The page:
ORKNEY cheese - first produced after the Second World War because of a massive milk surplus - has become the 13th Scottish food product to be granted special protection by the European Union.
It was announced today that the cheese is to join other distinctive Scottish products such as Stornoway black pudding, Arbroath smokies, and Scottish wild salmon in being awarded coveted Protected Geographical Indication (PGI) status under the EU Protected Food Names (PFN) scheme.
The distinctive cheddar cheese was originally made on the islands at the site of a former RAF base near Kirkwall when the departure of 60,000 servicemen and women stationed on Orkney left local dairy farmers with more milk than they could sell.
It has been produced since 1946 with locally sourced milk from dairy farms on the islands following a recipe passed through generations.
The EU award protects Orkney cheese against unauthorised imitations and means that consumers are guaranteed they are buying the genuine, premium product, which is renowned for its distinct taste and unique production methods. Two other Orkney products - Orkney beef, and Orkney lamb - already enjoy coveted PGI status.
Announcing the award, Richard Lochhead, the Scottish Cabinet Secretary for Rural Affairs, said: “It’s superb news that Orkney Scottish Island Cheddar now holds this protected status, which helps guarantee the quality and reputation of this iconic product.
“The Scottish larder boasts some of the best produce in the world and this award further cements our global reputation for excellence. PGI status is recognised throughout Europe and beyond, indicating true provenance for a number of our best known foodstuffs.”
He continued: “Receiving the highly sought after PGI status is a real result for the local community in Orkney. Cheesemakers on the islands have worked extremely hard to achieve this successful application to the EU’s PFN scheme and I’m sure they’ll go on to reap the benefits.
“It is extremely important for the public to know where their food comes from. This scheme gives customers from both Scotland and further afield a guarantee that what they are buying is the genuine, high quality cheddar from Orkney. “
Mr Lochhead added: “It’s now 20 years since EU legislation brought in this level of protection for food names and Orkney Scottish Island Cheddar is our thirteenth successful award. PGI status undoubtedly helps increase valuable export sales and I would strongly encourage other Scottish producers to consider how they might also take advantage of the scheme.”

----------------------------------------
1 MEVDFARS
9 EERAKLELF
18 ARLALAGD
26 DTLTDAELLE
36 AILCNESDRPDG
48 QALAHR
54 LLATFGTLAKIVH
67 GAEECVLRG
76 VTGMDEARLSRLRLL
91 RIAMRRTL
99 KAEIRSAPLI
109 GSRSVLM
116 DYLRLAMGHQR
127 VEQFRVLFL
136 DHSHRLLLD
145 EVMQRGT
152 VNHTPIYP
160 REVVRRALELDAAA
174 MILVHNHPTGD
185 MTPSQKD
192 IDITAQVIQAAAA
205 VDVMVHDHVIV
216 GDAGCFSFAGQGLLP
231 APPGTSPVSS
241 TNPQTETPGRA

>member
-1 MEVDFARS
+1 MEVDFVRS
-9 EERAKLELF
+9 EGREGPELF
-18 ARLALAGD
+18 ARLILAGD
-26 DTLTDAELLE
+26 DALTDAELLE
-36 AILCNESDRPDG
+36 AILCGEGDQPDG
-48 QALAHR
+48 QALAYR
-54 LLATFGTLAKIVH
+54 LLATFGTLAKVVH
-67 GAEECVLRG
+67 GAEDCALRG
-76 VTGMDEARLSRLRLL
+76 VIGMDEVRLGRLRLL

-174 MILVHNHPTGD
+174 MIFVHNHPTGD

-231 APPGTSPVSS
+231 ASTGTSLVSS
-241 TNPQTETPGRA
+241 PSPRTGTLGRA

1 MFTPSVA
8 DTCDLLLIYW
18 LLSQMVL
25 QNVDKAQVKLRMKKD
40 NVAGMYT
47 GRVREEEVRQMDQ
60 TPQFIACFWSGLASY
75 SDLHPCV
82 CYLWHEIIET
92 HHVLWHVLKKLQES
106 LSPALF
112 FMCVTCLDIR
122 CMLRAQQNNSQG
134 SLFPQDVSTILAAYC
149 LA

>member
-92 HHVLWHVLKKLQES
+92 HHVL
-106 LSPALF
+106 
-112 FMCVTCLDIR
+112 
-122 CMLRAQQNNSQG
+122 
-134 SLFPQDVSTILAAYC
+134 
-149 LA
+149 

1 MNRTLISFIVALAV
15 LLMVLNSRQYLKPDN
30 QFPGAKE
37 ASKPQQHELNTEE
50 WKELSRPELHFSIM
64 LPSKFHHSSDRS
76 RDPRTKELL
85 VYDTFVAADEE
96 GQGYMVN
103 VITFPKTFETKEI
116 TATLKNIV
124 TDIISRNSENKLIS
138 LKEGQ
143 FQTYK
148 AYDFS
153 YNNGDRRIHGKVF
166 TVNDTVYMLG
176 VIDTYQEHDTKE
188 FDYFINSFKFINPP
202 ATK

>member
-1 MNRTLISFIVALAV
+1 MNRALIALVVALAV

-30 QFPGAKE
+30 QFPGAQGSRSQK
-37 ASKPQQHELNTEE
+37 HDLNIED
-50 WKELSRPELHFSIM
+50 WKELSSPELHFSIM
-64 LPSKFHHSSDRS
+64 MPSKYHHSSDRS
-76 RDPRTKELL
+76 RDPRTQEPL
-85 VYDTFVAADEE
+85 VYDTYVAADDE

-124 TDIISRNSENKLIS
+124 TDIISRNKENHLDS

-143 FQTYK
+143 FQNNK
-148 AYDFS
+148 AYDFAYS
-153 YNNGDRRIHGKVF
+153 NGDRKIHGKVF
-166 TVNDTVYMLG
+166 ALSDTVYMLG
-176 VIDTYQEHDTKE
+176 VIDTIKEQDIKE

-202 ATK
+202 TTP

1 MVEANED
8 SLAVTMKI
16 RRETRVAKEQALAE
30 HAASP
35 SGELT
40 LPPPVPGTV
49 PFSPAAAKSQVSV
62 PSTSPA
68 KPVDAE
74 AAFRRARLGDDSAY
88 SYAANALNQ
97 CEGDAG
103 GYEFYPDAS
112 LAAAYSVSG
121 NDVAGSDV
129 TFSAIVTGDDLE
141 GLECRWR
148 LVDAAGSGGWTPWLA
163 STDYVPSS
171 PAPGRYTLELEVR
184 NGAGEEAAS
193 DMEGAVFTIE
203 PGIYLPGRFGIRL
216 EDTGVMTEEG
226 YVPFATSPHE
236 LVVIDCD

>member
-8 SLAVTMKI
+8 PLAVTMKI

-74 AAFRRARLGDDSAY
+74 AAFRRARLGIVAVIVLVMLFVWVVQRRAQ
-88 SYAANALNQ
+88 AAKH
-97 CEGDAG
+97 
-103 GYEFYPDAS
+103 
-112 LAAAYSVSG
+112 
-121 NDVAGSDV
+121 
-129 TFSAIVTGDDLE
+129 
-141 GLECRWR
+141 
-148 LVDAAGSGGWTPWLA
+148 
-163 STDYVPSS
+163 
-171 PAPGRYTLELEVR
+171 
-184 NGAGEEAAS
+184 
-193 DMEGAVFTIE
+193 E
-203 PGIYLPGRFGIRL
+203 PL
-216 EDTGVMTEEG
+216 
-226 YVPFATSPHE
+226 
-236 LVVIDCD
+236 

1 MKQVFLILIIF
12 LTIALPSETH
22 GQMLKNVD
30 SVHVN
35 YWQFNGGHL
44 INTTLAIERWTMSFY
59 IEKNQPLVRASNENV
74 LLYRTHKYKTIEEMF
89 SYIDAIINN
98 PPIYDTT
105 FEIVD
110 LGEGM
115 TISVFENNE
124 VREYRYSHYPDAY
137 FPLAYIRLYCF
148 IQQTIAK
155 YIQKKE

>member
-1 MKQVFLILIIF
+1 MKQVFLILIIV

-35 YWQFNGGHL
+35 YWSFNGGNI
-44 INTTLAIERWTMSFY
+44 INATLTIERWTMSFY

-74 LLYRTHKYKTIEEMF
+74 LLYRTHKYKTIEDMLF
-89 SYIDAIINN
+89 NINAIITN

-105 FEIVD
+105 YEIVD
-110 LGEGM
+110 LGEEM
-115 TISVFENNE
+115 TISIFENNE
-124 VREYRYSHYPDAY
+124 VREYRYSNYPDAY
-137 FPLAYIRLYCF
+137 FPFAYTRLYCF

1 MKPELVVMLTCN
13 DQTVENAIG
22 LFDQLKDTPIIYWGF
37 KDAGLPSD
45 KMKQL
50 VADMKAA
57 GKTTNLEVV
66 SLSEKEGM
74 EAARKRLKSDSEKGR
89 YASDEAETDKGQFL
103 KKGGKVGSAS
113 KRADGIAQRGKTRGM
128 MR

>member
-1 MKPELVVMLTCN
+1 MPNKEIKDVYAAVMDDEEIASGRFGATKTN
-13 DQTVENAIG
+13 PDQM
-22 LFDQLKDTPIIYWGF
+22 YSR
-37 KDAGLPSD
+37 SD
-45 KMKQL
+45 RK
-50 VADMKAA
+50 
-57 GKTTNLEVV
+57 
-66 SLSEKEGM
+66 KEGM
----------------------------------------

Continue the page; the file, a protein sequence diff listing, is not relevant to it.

Tim Deakin, general manager at Orkney Scottish Island Cheddar, explained the product’s wartime beginnings.
He said: “The history of our product is unusual - the creamery was built after World War II on the site of a former RAF base just outside Kirkwall. At the end of the war, the departure of 60,000 servicemen and women stationed on the islands left a surplus of milk amongst the local dairy farmers. They decided to join forces and ever since, the production of Orkney Scottish Island Cheddar has remained true to traditional methods.”
Mr Deakin added: “The whole company is delighted to receive PGI status, in recognition of the fact that Orkney Cheddar is produced with locally sourced milk from the Orkney Isles following a traditional recipe and process. Production is a marrying of the local Orkney Island milk and the crafted techniques of its forefathers who created the cheese in 1946 and have passed down their expertise through generations of Orcadian dairy farmers.
“The accreditation communicates to our consumers the uniqueness and heritage of Orkney Scottish Island Cheddar, which differs from other traditional cheddars due to its unique dry stir production method. “
Liam McArthur, Orkney’s MSP, also welcomed the award. He said: “I am delighted that Orkney Cheddar has become the 13th Scottish product with an EU Protected Food Name, ensuring that cheese lovers around the world can trust that they are eating the true Orkney product, made to the highest standards.
“It is a long, arduous process gaining this status, but it is worth it to have the legal protection against imitation by inferior products. Orkney Cheddar is a unique product of the isles, and that is worth celebrating.”